Definition of count verb from the Oxford Advanced Learner's Dictionary

      

    count

     verb
    verb
    BrE BrE//kaʊnt//
     
    ; NAmE NAmE//kaʊnt//
     
    Verb Forms present simple I / you / we / they count
    BrE BrE//kaʊnt//
     
    ; NAmE NAmE//kaʊnt//
     
    he / she / it counts
    BrE BrE//kaʊnts//
     
    ; NAmE NAmE//kaʊnts//
     
    past simple counted
    BrE BrE//ˈkaʊntɪd//
     
    ; NAmE NAmE//ˈkaʊntɪd//
     
    past participle counted
    BrE BrE//ˈkaʊntɪd//
     
    ; NAmE NAmE//ˈkaʊntɪd//
     
    -ing form counting
    BrE BrE//ˈkaʊntɪŋ//
     
    ; NAmE NAmE//ˈkaʊntɪŋ//
     
     
    jump to other results
    say numbers
  1. 1  [intransitive] to say numbers in the correct order Billy can't count yet. count to/up to something She can count up to 10 in Italian. count (from something) to/up to something to count from 1 to 10
  2. find total
  3. 2  [transitive, intransitive] to calculate the total number of people, things, etc. in a particular group count something (up) The diet is based on counting calories. Count the ‘yes’ votes and the ‘no’ votes separately. count (up) how many… She began to count up how many guests they had to invite. count from… There are 12 weeks to go, counting from today.
  4. include
  5. 3  [transitive] count somebody/something to include somebody/something when you calculate a total We have invited 50 people, not counting the children.
  6. matter
  7. 4  [intransitive] (not used in the progressive tenses) to be important synonym matter Every point in this game counts. It's the thought that counts (= used about a small but kind action or gift). count for something The fact that she had apologized counted for nothing with him.
  8. accept officially
  9. 5  [intransitive, transitive] to be officially accepted; to accept something officially Don't go over that line or your throw won't count. count something Applications received after 1 July will not be counted.
  10. consider
  11. 6[intransitive, transitive] to consider somebody/something in a particular way; to be considered in a particular way count (somebody/something) as somebody/something For tax purposes that money counts/is counted as income. count somebody/something/yourself + adv./prep. I count him among my closest friends. count somebody/something/yourself + adj. I count myself lucky to have known him. count somebody/something/yourself + noun She counts herself one of the lucky ones.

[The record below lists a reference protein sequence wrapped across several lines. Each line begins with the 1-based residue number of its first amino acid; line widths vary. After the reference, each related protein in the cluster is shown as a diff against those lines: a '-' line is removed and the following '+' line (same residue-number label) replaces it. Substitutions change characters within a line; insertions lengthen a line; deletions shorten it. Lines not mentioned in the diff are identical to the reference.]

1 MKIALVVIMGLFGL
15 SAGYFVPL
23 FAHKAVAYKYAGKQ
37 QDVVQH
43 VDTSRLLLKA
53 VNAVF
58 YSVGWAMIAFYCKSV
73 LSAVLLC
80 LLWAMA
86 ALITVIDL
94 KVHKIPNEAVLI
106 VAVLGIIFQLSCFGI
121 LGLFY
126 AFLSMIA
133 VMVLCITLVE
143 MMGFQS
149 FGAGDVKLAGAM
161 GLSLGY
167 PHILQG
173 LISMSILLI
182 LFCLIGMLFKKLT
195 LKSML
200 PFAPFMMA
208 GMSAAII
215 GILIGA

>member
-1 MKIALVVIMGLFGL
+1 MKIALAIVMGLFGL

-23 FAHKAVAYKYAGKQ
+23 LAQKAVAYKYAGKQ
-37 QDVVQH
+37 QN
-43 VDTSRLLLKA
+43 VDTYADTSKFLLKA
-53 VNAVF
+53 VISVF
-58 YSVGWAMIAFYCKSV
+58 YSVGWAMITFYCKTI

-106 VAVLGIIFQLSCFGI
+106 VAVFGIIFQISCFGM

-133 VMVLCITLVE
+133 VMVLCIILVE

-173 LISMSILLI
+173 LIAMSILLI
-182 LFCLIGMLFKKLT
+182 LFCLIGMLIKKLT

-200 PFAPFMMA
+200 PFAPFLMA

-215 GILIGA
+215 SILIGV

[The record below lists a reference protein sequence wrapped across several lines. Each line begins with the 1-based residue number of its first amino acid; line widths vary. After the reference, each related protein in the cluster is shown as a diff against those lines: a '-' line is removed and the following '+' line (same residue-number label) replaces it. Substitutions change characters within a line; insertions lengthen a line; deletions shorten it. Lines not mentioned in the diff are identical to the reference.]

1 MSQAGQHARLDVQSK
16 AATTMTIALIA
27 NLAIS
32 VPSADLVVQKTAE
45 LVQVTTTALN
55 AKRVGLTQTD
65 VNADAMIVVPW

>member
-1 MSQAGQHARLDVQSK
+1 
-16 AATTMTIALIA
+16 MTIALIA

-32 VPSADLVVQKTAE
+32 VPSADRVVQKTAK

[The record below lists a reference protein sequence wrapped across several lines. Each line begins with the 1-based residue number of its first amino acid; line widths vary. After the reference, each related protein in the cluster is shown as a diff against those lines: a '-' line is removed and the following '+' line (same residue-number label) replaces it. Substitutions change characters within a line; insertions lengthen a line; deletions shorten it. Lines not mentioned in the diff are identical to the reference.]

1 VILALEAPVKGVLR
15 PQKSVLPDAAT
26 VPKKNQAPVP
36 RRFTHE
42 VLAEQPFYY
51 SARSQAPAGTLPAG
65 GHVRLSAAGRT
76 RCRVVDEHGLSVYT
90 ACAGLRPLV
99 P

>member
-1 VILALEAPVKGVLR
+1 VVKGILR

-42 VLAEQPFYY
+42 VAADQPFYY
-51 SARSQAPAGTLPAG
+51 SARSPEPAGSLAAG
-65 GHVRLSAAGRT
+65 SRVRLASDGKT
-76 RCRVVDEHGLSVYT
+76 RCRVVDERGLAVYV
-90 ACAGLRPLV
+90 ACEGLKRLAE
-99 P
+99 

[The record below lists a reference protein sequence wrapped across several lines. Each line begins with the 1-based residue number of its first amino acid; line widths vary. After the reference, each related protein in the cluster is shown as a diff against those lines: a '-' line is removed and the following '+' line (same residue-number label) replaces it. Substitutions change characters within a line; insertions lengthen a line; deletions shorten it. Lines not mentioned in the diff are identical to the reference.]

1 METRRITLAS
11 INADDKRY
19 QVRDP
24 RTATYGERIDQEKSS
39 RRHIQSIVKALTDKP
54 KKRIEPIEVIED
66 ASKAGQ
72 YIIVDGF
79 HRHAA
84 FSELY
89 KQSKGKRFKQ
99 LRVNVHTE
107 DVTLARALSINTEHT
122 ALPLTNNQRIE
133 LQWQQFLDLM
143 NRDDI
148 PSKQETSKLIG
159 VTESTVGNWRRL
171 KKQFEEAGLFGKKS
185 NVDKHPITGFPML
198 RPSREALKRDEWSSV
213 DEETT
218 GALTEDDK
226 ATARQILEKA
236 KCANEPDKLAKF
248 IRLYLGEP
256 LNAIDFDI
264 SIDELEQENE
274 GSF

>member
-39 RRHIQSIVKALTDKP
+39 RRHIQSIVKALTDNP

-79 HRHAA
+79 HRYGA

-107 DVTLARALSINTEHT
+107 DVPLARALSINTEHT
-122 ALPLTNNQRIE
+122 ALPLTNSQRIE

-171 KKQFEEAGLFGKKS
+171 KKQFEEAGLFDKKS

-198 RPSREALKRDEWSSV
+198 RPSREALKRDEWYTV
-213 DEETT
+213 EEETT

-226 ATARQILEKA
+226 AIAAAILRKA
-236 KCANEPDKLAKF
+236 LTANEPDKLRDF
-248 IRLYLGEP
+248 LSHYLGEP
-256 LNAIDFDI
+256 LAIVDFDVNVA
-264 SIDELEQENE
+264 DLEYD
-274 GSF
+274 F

12. Word Originverb Middle English (as a noun): from Old French counte (noun), counter (verb), from the verb computare ‘calculate’, from com- ‘together’ + putare ‘to settle (an account)’.Extra examples He can now count from one to twenty. She carefully counted the remaining coins and put them to one side. We counted up our money. We counted up to fifty, then set off to look for our friends. Count the ‘yes’ votes and the ‘no’ votes separately. Everyone needs to stand up and be counted in order to make them see the strength of our conviction. For tax purposes that money counts/​is counted as income. I count myself lucky to have known him.Idioms used to say that a total is continuing to increase The movie's ticket sales add up to $39 million, and counting.
    be able to count somebody/something on (the fingers of) one hand
     
    jump to other results
    used to say that the total number of somebody/something is very small She could count on the fingers of one hand the people she actually enjoyed being with.
    to be grateful for the good things in your life
    count the cost (of something)
     
    jump to other results
    to feel the bad effects of a mistake, an accident, etc. The town is now counting the cost of its failure to provide adequate flood protection.
    to imagine that sheep are jumping over a fence and to count them, as a way of getting to sleep
    don’t count your chickens (before they are hatched)
     
    jump to other results
    (saying) you should not be too confident that something will be successful, because something may still go wrong
    stand up and be counted
     
    jump to other results
    to say publicly that you support somebody or you agree with something
    (informal) used to say that you do not care how many times something happens I've seen the film five times, but who's counting?
    Phrasal Verbscount against somebodycount down (to something)count somebody incount on somebodycount out somebodycount somebody outcount toward something
See the Oxford Advanced American Dictionary entry: count